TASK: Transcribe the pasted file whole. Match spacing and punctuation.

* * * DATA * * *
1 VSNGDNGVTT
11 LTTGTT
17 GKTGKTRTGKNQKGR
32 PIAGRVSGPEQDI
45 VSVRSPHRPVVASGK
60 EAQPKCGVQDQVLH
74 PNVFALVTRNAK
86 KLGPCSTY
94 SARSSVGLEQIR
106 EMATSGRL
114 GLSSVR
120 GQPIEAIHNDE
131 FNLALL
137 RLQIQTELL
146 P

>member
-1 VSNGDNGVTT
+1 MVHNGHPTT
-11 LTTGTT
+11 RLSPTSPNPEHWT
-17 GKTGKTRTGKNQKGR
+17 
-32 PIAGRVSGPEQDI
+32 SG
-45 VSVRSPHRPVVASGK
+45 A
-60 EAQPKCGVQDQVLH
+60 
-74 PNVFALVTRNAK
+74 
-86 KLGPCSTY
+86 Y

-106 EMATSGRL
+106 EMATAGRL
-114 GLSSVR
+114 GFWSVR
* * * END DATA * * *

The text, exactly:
1 VSNGDNGVTT
11 LTTGTT
17 GKTGKTRTGKNQKGR
32 PIAGRVSGPEQDI
45 VSVRSPHRPVVASGK
60 EAQPKCGVQDQVLH
74 PNVFALVTRNAK
86 KLGPCSTY
94 SARSSVGLEQIR
106 EMATSGRL
114 GLSSVR
120 GQPIEAIHNDE
131 FNLALL
137 RLQIQTELL
146 P

>member
-1 VSNGDNGVTT
+1 MVHNGHPTT
-11 LTTGTT
+11 RLSPTSPNPEHWT
-17 GKTGKTRTGKNQKGR
+17 
-32 PIAGRVSGPEQDI
+32 SG
-45 VSVRSPHRPVVASGK
+45 A
-60 EAQPKCGVQDQVLH
+60 
-74 PNVFALVTRNAK
+74 
-86 KLGPCSTY
+86 Y

-106 EMATSGRL
+106 EMATAGRL
-114 GLSSVR
+114 GFWSVR